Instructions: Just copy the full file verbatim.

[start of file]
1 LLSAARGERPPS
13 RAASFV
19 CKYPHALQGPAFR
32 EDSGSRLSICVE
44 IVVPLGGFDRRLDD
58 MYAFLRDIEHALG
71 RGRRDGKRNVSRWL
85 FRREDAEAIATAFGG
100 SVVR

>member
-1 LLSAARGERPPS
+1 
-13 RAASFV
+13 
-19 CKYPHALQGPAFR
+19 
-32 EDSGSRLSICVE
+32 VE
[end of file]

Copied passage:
1 LLSAARGERPPS
13 RAASFV
19 CKYPHALQGPAFR
32 EDSGSRLSICVE
44 IVVPLGGFDRRLDD
58 MYAFLRDIEHALG
71 RGRRDGKRNVSRWL
85 FRREDAEAIATAFGG
100 SVVR

>member
-1 LLSAARGERPPS
+1 
-13 RAASFV
+13 
-19 CKYPHALQGPAFR
+19 
-32 EDSGSRLSICVE
+32 VE